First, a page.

The confiscation of perishable and non-perishable goods has become a hot topic in Grand Bahama.
In that regard, The Freeport News made contact with the Bahamas Customs Department, Grand Bahama, and spoke with Customs/Revenue Superintendent Officer-in-Charge Grand Bahama, Gregory Jones.
“Our main objective is the collection and protection of the country revenue. However, we also perform what is known as ‘agency’ duties on behalf of the various Government agencies, and The Department of Agriculture and Department of Environmental Health Services are some of the agencies that we perform duties for, on their behalf.”
Such items like meat provisions, fruits, vegetables and any articles intended for human food, which in Customs’ opinion, isn’t fit for human consumption, would therefore be subsequently confiscated and they would be disposed of.
“If goods are prohibited, they are automatically subject to confiscation and they would be disposed of in a manner prescribed by the existence of customs law and regulations.
“If you have meat products, they will automatically be turned over to Environmental Health and they would determine what to do with them.
“Other non-perishable goods would be turned over to the Department of Environmental Health or as well as the Department of Agriculture, and they would dispose of them.”
Customs Revenue Superintendent Officer, Larry Bodie provided more information regarding the situation.
“There are certain countries where, let’s say for example, there are some issues that affect our country that may be classified as prohibited, particularly if wood carvings are coming out of Haiti and other countries. They are automatically classified as prohibited.”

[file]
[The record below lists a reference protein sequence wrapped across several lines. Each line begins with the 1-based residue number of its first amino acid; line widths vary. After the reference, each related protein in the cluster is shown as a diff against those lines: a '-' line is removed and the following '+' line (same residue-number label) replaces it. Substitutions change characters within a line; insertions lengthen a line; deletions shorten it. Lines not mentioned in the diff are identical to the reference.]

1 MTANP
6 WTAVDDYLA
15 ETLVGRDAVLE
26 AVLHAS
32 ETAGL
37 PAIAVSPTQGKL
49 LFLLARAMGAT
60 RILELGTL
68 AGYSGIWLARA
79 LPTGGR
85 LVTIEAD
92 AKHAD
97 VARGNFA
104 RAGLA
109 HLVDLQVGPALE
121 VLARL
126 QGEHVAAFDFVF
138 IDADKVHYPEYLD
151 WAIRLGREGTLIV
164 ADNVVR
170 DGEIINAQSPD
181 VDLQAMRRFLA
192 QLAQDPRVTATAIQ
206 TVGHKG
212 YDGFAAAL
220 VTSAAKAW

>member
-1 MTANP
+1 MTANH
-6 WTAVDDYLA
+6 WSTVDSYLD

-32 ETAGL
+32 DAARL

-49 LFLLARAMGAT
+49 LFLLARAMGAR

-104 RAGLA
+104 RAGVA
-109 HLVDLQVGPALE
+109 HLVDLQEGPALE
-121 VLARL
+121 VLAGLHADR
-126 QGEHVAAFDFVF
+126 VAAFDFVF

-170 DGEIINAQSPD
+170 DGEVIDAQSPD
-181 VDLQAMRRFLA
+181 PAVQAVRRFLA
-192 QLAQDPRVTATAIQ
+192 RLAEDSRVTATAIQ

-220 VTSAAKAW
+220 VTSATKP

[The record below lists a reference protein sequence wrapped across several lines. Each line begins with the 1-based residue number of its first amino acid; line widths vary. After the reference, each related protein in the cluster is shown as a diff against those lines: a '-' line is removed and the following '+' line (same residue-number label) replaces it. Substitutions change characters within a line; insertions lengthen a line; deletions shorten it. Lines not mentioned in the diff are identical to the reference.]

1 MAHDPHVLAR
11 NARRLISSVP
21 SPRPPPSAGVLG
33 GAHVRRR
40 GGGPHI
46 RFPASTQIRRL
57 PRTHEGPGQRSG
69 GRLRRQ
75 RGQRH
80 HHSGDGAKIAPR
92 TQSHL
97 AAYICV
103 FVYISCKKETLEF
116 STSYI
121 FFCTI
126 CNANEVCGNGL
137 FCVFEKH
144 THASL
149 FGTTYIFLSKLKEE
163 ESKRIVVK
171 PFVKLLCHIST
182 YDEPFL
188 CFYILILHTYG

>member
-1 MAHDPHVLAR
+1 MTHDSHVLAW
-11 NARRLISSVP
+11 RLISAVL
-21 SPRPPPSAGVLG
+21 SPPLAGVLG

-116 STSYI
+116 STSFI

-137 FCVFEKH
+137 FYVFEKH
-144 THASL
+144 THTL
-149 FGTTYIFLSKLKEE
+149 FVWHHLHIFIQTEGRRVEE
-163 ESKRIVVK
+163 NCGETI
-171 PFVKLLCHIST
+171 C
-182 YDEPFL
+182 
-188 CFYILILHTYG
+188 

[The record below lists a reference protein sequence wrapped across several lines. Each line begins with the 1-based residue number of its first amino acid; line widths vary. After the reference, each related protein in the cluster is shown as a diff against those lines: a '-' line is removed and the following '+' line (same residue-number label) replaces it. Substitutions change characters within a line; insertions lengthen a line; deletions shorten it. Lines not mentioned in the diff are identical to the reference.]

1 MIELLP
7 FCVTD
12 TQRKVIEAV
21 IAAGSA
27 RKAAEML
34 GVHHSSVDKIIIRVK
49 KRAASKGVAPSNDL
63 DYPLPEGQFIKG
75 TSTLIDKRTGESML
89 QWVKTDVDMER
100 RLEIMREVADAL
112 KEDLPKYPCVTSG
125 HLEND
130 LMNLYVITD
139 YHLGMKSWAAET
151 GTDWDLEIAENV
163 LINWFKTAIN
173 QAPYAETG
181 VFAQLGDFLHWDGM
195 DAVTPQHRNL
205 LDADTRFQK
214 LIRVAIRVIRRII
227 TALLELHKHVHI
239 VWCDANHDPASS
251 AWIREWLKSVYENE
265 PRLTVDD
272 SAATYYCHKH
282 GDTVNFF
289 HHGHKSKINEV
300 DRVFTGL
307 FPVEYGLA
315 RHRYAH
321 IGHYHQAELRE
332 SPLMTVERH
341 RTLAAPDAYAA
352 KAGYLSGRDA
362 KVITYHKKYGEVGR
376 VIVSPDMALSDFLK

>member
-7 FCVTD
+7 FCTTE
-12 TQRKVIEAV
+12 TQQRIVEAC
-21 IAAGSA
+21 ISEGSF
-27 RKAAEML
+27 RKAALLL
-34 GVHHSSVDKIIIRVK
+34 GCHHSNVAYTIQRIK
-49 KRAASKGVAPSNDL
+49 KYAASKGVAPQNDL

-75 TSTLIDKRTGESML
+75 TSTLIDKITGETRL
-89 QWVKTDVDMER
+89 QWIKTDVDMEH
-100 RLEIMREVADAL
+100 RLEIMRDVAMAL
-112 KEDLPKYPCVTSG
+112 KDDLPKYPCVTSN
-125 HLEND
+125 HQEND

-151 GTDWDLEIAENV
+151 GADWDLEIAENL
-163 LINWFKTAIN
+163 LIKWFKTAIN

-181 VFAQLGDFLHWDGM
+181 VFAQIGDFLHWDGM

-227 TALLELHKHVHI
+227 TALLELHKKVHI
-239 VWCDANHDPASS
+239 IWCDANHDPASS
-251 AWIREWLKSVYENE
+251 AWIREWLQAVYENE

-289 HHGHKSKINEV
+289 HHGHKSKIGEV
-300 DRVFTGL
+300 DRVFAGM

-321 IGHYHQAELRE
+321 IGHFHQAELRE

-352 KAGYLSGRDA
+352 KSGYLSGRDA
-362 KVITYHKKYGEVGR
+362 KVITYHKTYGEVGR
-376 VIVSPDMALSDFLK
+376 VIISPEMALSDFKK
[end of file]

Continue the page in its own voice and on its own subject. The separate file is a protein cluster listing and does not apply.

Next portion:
Speaking on other non-perishable goods like clothes or used articles, Bahamas Customs, Revenue Superintendent Officer Celestine Cox explained as follows: “Under the Department of the Environmental Health Services, there is a house certificate issued, and in particular, goods like used tires must be fumigated by the department before they are released to the importer.
“Once the goods are fumigated, the Environmental Health officers would bring a certificate of fumigation to the Customs Department and the custom officers would proceed with the necessary documentation as would apply for the release of those goods.”
“If goods are not fumigated, the Customs Department would hold on to the goods and they would not be released until the importer receives a certificate from Environmental Health showing that the fumigation took place,” said Cox.
The officers acknowledged being criticized and blamed for confiscating goods that are subsequently destroyed, but insisted that they operate always with due diligence, to enforce the laws of the land.